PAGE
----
Jack Wang received an M.F.A. from the University of Arizona and a Ph.D. in English/creative writing from Florida State University. In 2014–15, he held the David T. K. Wong Creative Writing Fellowship at the University of East Anglia in Norwich, England. Stories in his debut collection, We Two Alone,have been shortlisted for the Commonwealth Short Story Prize and longlisted for the Journey Prize. Originally from Vancouver, he teaches writing at Ithaca College in Ithaca, New York.
A masterful collection of stories that dramatizes the Chinese diaspora across the globe over the past hundred years, We Two Alone is Jack Wang’s astonishing debut work of fiction. Set on five continents and spanning nearly a century, We Two Alone traces the long arc and evolution of the Chinese immigrant experience. From the vulnerable and disenfranchised to the educated and elite, the characters in this extraordinary collection embody the diversity of the diaspora at key moments in history and in contemporary times. Jack Wang has crafted deeply affecting stories that not only subvert expectations but contend with mortality and delicately draw out the intimacies and failings of love.
Interviewed by Jenny Hyslop
Jenny Hyslop (JH): Can you tell me a bit about your research? Reading this book made me realize how little I knew (and, I suspect, how little most westerners know) about China in world history, particularly in wars. Were you surprised by anything you learned? Did you travel anywhere?
Jack Wang (JW): I did a lot of research for this collection. As someone who grew up in Canada, I didn’t know a great deal about China in world history either, so I had to find out the things I needed to know. For instance, my maternal grandmother lived through the Second Sino-Japanese War. Some of what she told me went into “The Nature of Things” (which I’ll be reading from for the VFA prose podcast), but I had to read a number of books on the war to authenticate my story.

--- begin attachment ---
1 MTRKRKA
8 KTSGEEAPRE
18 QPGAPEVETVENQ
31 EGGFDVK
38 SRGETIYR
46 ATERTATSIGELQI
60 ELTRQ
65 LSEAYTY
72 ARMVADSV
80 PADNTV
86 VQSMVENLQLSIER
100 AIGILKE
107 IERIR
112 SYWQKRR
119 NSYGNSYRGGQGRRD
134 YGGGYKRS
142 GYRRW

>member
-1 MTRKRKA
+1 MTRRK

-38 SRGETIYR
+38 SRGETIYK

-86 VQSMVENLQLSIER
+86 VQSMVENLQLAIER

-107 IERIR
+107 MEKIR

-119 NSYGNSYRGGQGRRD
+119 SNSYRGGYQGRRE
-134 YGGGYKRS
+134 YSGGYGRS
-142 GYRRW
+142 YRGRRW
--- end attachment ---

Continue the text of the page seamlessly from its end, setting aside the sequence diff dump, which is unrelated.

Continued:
Things that surprise me often lead to stories. For example, in 2010, I went to Shanghai for the World Exposition. At the Israeli pavilion, I saw a plaque dedicated to a man named Feng-Shan Ho, the consul general of China in Vienna who had written exit visas for Jewish Austrians around the time of Kristallnacht. This surprising bit of history led to a story called “The Night of Broken Glass.”
JH: What came first in the stories, characters or locations?
JW: Sometimes setting comes first, but milieu alone is never enough. One of my stories is set in South Africa, and it was inspired in part by a fishing pier that the Chinese of Port Elizabeth were allowed to use during the era of apartheid. Whites used one end, Blacks the other, and Chinese the middle, which seemed a perfect metaphor for the liminal space that Asians often occupy in a racialized society. But until I had specific characters through which to dramatize life in South Africa, there was as yet no story.
JH: Your book features two different characters who play hockey. Can you speak to the importance of hockey (and/or other sports) to immigrants or descendants of immigrants, particularly in terms of acceptance?